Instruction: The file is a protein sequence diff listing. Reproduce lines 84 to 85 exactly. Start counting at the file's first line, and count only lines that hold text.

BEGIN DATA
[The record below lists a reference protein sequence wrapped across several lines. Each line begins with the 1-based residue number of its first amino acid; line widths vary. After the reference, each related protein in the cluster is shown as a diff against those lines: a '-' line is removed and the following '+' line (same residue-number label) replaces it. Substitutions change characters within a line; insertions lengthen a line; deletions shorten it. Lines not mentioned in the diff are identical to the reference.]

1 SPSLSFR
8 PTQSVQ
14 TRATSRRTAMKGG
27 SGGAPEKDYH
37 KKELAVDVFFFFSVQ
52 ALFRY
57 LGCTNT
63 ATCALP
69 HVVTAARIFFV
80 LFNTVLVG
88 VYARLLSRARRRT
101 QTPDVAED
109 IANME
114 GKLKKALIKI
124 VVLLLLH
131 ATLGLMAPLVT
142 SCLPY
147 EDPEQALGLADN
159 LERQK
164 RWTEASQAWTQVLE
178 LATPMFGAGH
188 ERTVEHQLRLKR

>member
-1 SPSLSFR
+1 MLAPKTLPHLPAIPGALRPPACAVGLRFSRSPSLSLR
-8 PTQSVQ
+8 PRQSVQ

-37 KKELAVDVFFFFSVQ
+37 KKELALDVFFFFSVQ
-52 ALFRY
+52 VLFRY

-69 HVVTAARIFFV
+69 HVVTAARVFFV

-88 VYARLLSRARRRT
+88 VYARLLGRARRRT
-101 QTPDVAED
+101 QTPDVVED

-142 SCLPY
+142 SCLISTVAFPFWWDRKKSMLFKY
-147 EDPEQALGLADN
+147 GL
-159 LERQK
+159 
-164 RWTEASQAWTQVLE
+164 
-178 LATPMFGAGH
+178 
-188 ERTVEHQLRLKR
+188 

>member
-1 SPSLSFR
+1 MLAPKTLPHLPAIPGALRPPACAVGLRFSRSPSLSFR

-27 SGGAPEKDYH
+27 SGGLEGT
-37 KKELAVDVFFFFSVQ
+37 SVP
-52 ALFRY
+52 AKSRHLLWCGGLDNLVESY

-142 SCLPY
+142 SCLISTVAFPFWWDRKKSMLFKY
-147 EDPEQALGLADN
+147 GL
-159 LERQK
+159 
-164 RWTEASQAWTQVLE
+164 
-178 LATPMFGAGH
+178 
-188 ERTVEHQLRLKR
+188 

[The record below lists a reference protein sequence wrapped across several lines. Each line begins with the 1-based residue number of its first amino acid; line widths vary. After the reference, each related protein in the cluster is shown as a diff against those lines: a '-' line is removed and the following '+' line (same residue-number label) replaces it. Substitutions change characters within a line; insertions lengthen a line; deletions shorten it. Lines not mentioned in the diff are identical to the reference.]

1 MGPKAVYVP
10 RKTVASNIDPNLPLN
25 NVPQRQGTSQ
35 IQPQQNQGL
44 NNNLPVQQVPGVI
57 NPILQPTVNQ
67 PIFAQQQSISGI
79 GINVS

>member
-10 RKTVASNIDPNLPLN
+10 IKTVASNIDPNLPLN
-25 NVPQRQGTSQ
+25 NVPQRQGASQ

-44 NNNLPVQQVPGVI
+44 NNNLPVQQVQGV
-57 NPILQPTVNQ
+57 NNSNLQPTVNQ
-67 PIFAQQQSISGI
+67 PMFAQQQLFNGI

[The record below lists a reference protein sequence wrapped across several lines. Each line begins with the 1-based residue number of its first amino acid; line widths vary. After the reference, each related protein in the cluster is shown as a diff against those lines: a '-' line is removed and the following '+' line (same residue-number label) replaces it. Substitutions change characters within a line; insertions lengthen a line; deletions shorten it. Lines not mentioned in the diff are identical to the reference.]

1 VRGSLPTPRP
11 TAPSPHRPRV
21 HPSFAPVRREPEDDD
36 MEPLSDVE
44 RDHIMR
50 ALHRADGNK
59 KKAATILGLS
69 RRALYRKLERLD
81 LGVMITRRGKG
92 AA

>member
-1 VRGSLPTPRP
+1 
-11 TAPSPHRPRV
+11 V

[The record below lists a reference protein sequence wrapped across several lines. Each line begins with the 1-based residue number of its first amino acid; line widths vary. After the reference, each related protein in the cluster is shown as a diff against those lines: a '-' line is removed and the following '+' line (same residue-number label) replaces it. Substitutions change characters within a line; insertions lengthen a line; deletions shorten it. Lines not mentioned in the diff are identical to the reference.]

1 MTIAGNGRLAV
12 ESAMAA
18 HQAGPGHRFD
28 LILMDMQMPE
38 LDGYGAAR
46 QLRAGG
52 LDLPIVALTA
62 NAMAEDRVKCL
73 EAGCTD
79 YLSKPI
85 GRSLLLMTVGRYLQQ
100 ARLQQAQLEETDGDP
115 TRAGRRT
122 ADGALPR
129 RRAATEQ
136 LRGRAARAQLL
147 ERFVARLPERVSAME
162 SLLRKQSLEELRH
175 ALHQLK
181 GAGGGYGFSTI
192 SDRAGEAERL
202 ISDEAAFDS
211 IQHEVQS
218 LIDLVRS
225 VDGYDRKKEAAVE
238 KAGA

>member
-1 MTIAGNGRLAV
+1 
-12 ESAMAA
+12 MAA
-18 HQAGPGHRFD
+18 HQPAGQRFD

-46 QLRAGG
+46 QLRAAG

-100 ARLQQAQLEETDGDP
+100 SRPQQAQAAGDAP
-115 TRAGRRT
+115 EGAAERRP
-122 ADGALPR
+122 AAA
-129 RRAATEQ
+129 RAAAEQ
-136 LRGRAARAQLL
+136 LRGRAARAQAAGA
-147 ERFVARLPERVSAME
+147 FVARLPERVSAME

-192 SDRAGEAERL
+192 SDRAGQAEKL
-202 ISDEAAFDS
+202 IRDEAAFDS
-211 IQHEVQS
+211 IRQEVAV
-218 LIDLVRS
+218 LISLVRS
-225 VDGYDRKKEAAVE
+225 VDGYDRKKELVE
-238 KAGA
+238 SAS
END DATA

-25 NVPQRQGTSQ
+25 NVPQRQGASQ